Chefs continue to jump aboard food trucks, taking to the streets with moveable versions of their signature dishes. But the popularity of street foods is spawning a reverse trend, as restaurants adapt iconic items to tabletop dining. Grilled and spit-roasted meats seem to be leading the charge.
Middle Eastern shawarma, Turkish kabobs, Greek gyros, Mexican tacos, Asian sates, Peruvian anticuchos, and Indian flatbreads enclosing lamb, beef and chicken—street vendors around the world have been selling meaty snacks-to-go forever. Now American carnivores have more options to sit down and enjoy these global foods—sometimes with knife and fork in hand.
When Mike Kamio opened the first Anna’s 16 years ago, not many Bostonians knew what a taqueria was, so he focused on burritos—more of “an American invention.” Fast forward to 2012, and the menu at all six locations features tacos filled with the likes of lengua (tongue), carnitas and chile verde in fresh corn tortillas ($1.95-$2.85 each)—just like the ones sold by Mexican street vendors. One of Anna’s greatest hits is Tacos al Pastor.
“Tacos al Pastor actually originated with a Franciscan pastor at a California mission,” Kamio relates. “He marinated pork and spit-roasted it over an open fire.” The recipe Anna’s uses today starts with pork butt, which is sliced and marinated overnight in chipotles, guajillo chilies, oregano and cinnamon. It’s then alternately layered with onion slices on a spit until the many layers form together into a giant ball of meat—like a gyro or shawarma, Kamio explains. “We skewer fresh pineapple on top and as the pork rotates in the vertical roaster, the pineapple releases an enzyme that tenderizes the meat.” To order, the outer layer of cooked pork is shaved off and finished on a griddle. Then meat and pineapple are layered on a warm, 4-inch tortilla and garnished.
With 40 to 50 seats and takeout counter service, Anna’s may look like a fast-casual eatery, “but this isn’t fast food,” asserts Kamio. “Everything is prepped and cooked in authentic street food tradition.”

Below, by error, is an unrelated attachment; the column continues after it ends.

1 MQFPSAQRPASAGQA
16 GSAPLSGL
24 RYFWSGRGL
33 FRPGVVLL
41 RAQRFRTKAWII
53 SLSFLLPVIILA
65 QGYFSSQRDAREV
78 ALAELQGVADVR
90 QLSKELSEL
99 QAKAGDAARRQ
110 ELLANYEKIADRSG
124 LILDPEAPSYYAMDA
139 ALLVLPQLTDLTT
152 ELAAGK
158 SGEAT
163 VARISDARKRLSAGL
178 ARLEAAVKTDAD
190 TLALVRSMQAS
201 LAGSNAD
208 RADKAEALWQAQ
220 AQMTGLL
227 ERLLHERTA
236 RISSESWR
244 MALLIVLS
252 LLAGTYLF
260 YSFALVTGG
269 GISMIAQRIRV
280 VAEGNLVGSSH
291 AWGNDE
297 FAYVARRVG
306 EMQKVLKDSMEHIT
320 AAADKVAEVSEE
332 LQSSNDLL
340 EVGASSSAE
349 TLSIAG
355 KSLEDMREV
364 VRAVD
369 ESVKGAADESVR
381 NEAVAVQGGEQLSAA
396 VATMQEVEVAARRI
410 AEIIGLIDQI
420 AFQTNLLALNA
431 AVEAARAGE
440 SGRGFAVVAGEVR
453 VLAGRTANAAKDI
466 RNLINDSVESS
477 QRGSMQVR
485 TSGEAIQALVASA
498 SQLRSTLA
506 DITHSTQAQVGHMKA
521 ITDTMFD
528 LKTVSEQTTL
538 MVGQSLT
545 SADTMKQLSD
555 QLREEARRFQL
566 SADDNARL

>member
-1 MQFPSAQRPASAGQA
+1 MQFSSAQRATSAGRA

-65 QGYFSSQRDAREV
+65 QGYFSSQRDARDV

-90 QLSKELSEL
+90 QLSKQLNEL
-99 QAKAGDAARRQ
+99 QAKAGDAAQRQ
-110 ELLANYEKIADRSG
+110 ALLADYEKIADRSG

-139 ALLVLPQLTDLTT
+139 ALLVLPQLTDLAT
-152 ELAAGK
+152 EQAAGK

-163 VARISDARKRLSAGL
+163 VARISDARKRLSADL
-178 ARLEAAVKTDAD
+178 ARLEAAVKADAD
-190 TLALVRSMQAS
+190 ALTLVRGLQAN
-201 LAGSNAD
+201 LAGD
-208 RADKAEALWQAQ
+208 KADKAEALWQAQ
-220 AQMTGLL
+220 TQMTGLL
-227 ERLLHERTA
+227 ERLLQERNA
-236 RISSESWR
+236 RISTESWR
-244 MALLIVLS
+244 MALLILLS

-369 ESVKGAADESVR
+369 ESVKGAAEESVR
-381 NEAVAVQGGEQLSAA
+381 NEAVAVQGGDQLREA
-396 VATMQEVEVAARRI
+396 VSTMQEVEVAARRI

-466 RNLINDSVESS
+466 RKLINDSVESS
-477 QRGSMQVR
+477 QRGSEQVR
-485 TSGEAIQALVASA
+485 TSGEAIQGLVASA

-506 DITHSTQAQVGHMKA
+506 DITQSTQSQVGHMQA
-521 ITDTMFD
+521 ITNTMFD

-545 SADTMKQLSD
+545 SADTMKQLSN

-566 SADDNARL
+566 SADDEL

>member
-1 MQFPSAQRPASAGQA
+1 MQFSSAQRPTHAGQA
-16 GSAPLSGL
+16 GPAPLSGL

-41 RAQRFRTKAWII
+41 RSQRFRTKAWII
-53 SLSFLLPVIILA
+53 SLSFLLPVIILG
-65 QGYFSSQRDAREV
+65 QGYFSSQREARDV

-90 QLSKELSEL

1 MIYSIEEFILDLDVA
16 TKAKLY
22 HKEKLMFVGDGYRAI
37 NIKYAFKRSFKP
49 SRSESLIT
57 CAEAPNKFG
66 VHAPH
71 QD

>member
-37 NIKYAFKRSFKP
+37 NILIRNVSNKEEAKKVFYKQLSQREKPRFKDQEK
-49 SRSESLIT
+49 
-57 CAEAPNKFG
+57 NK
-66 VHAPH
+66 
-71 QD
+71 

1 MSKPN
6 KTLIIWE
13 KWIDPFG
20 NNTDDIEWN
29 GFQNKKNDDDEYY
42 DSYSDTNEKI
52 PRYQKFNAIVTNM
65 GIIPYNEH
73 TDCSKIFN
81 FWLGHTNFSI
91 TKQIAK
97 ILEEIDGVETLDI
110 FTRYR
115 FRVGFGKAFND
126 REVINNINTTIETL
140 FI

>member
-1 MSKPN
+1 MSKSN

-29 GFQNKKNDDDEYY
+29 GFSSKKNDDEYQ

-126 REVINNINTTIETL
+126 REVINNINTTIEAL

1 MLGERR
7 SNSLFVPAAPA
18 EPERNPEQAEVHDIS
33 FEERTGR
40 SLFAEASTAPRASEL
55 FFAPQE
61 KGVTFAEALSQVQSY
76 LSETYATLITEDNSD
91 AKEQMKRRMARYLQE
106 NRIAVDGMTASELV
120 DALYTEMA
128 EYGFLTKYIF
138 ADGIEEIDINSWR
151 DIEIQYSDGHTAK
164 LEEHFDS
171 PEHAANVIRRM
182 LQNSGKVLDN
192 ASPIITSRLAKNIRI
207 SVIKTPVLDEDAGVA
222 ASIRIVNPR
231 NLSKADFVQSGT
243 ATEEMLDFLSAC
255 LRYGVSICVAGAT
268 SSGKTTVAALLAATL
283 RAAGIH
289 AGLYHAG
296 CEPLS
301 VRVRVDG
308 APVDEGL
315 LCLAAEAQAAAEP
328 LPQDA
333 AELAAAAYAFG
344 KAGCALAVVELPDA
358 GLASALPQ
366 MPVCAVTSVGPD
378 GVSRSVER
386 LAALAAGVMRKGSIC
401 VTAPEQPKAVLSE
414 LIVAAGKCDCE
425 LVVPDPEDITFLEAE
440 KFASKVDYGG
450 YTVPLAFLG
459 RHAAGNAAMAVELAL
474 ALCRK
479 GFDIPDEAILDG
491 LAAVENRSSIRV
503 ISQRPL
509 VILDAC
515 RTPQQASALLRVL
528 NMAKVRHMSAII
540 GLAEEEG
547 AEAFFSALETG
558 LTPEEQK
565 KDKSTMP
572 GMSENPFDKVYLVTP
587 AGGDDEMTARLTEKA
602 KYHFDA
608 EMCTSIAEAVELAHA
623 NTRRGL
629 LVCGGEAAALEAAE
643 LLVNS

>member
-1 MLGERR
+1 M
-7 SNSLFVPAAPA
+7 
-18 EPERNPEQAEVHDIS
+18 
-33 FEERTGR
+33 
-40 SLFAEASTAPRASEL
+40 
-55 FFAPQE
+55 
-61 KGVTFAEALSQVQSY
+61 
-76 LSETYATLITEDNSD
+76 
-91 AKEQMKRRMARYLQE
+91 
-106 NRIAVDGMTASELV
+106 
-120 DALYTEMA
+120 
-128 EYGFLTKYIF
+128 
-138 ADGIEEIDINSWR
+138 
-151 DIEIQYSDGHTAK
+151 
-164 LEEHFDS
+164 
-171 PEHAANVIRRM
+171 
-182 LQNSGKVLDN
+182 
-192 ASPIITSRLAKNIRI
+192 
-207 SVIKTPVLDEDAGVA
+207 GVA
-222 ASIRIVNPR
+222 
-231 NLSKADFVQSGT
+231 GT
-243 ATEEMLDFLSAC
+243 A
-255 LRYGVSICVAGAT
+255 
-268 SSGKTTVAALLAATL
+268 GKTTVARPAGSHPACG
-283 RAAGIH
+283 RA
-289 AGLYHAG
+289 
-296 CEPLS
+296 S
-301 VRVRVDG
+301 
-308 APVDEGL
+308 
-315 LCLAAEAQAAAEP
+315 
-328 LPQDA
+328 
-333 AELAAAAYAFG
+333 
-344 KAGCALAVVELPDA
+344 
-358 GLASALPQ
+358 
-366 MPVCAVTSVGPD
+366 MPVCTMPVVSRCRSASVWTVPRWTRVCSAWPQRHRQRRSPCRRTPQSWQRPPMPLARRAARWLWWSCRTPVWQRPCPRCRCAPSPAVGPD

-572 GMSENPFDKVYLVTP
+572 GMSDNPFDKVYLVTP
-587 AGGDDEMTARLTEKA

Garbanzo Mediterranean Grill
“Guests have been asking us to add kabobs for awhile,” says Josh Blanchard, director of operations for the 14-unit Garbanzo concept, “and we figured they would complement our Mediterranean menu. The R&D team came up with a house-made marinade based on rosemary, oregano, lemon juice and oil—similar to that used with Garbanzo’s shawarma. Two meats—chicken breast and beef sirloin—as well as portobello mushrooms are marinated in the mixture, then threaded on skewers and cooked to order on a char grill.
“Our founder [Alon Mor] is native to the Mediterranean region and authenticity is essential to every menu item,” Blanchard notes. The kabobs were launched in June, available as platters along with house-made hummus, vegetable salad, rice and pita; chicken and portobello go for $8.99; steak for $9.99. Patrons can also order up a kabob with pita bread as a snack for $3.99. “Open-ended modification and customization are Garbanzo’s signatures.”
New York City
Americans think of kabobs as street food, but in Turkey—where they’re spelled “kebabs”—they are served at sit-down meals, says Galip Ozbek, owner of Turkish restaurant Savann. The most popular are the Chicken or Lamb Shish Kebab ($14 and $18 respectively). “We use domestic leg of lamb, a more expensive cut but very tender,” says Ozbek.
Close runners-up are the Adana Kebabs, made with lamb or chicken, ground in–house and seasoned with black pepper, dried red pepper, bell pepper, parsley and sumac. The mixture is mounted on a wide skewer and grilled. “Adana takes its name from a city on the coast of eastern Turkey,” Ozbek explains. While skewered meats are ubiquitous in the Middle East, Adana Kebabs are very unique to Turkish cuisine. At Savann, they are served at lunch, dinner and the newly launched brunch.
Brunch kebabs are served over baby arugula salad with pomegranate vinaigrette or shepherd’s salad (tomatoes, cucumbers, green peppers, red onions, mint, dill and parsley in a red wine vinaigrette). “The kebabs sell 50-50 right along with the omelets,” Ozbek notes with surprise.
Tom Pizzica takes it outside
“Big Chef” Tom Pizzica worked in restaurants for 15 years before starring in Food Network’s “Outrageous Food.” “On the show, we were constantly searching for the biggest, boldest, spiciest foods,” he reports—an experience that prompted him to launch Big Chef Tom’s Belly Burgers in 2011. The company specializes in street food—specifically pork belly burgers with fried pepper aioli (blended with poblano and serrano chilies) and Mexican tomatillo pickles. He works out of a commissary in San Francisco, where he grinds the pork belly, preps the components and takes them on the road. “We do a lot of pop-ups, events and catering,” he says.
The richness and versatility of pork belly make for a better burger than beef, Pizzica claims, and is a perfect foil for the bold flavors he loves. The 3-ounce burgers sell for $5. “Street food should be cheap and unique,” he believes—unlike the $15 burgers some chefs are selling these days.